People who suffer from sleep apnea often suffer from other conditions associated with, and possibly caused by, sleep apnea.

By treating your sleep apnea, you may also be able to reduce the severity of, or risk of suffering from8,9,10,11 :

  • Poor cardiovascular health
  • Hypertension
  • Stroke
  • Type 2 diabetes12, 13, 14

Am I at risk of having sleep apnea?

Try this quiz to assess your likelihood of having sleep apnea and whether you should see your doctor.

References:

  1. Chronic respiratory diseases, The World Health Organizaton,   www.who.int/gard/publications/chronic_respiratory_diseases.pdf  viewed 21 May 2015
  2. Reawakening Australia: the economic cost of sleep disorders in Australia, 2010, A report for the Sleep Health Foundation by Deloitte Access Economics© 2011 Deloitte Access Economics Pty Ltd  http://www.sleephealthfoundation.org.au/pdfs/news/Reawakening%20Australia.pdf
  3. O’Keefe, et.al., Evidence supporting routine Polysomnography before bariatric surgery, inObesity Surgery, January 2014
  4. Hargenset TA, Kaleth AS, Edwards ES, and Butner KL (2013). Association between sleep disorders, obesity, and exercise: a review. Nat Sci Sleep. 5: 27-35.
  5. Young, T., Palta, M., Dempsey, J., Skatrud, J., Weber, S., & Safwan, B. (1993). The occurrence of sleep-disordered breathing amount middle-aged adults. The New England Journal of Medicine. 328, 1230-1235.
  6. Paul E. Peppard; Mariana Szklo-Coxe; K. Mae Hla; Terry Young (2006). Longitudinal Association of Sleep-Related Breathing Disorder and Depression. Arch Intern Med. 2006;166(16):1709-1715.
  7. Anne G. Wheaton; Geraldine S. Perry; Daniel P. Chapman; Janet B. Croft. Sleep Disordered Breathing and Depression among U.S. Adults: National Health and Nutrition Examination Survey, 2005-2008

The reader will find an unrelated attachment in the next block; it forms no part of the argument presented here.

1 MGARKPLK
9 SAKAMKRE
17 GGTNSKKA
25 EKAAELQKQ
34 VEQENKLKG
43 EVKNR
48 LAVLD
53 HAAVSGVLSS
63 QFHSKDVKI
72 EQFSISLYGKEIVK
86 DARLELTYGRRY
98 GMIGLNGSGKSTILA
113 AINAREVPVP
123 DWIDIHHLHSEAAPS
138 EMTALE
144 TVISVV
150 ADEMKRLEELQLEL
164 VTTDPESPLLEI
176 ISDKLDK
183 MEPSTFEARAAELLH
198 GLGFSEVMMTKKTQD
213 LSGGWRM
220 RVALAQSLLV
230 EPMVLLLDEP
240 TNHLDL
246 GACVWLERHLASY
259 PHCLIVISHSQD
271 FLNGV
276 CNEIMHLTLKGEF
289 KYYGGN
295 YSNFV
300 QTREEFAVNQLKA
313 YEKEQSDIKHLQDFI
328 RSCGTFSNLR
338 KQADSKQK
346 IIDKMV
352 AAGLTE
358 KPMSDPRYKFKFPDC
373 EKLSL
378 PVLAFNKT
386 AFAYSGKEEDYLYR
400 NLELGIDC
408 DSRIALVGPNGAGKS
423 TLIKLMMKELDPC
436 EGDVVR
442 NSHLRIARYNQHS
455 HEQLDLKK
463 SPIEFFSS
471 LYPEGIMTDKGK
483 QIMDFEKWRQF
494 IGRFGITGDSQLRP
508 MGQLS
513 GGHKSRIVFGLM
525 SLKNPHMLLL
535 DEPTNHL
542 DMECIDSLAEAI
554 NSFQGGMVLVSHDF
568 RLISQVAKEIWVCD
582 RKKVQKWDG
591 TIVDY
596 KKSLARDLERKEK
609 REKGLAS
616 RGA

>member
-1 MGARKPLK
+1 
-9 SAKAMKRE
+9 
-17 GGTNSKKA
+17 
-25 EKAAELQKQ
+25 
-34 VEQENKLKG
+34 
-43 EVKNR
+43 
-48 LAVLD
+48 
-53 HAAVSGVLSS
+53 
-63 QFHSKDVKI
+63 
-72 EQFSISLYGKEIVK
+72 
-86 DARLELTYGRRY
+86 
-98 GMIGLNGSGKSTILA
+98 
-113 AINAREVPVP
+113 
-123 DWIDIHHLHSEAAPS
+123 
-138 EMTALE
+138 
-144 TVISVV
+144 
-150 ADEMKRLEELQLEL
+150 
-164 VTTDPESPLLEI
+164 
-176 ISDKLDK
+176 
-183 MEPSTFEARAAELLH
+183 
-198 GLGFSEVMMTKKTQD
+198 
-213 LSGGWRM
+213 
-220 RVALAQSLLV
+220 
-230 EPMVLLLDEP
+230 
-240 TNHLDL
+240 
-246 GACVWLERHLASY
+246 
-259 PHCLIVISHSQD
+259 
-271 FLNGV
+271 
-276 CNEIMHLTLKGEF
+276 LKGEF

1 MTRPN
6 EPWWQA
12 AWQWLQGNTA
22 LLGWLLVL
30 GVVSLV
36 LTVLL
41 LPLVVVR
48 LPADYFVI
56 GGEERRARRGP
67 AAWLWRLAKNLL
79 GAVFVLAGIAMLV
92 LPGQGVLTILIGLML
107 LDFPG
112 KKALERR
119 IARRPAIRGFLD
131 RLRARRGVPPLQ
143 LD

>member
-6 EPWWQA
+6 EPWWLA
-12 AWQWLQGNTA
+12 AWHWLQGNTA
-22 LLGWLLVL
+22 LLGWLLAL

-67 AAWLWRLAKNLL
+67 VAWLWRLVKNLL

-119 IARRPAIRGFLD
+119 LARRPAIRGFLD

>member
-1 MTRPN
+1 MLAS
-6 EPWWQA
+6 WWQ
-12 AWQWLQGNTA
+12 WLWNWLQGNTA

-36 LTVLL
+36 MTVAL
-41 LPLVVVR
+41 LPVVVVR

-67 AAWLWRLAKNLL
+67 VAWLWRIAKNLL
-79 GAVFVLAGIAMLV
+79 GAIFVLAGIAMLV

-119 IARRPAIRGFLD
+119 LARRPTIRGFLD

8. Young, T., Peppard, P.E., & Gottlieb, D.J. (2002). Epidemiology of obstructive sleep apnea: a population health perspective. Am. J. Respir. Crit. Care Med, 165, 1217-1239
  9. Young T. et al (2008): Sleep Disordered Breathing and Mortality: Eighteen-Year Follow-up of the Wisconsin Sleep Cohort
  10. Peppard PE, Young T, Palta M, Skatrud J (2000): Prospective study of the association between sleep-disordered breathing and hypertension. NEJM 342(19): 1378-1384
  11. Dincer HE, O’Neill W (2006): Deleterious effects of sleep-disordered breathing on the heart and vascular system. Respiration 73(1): 124-130
  12. Meslier N, Gagnadoux F, Giraud P, Person C, Ouksel H, Urban T, Racineux JL (2003): Impaired glucose-insulin metabolism in males with obstructive sleep apnoea syndrome. Eur Respir J 22(1): 156-160
  13. Bottini P, Dottorini ML, Cristina Cordoni M, Casucci G, Tantucci C (2003): Sleep-disordered breathing in nonobese diabetic subjects with autonomic neuropathy. Eur Respir J 22: 654- 660
  14. Elmasry A, Lindberg E, Berne C, Janson C, Gislason T, Awad Tageldin M, Boman G (2001): Sleep-disordered breathing and glucose metabolism in hypertensive men: a population-based study. J Intern Med 249(2): 153-161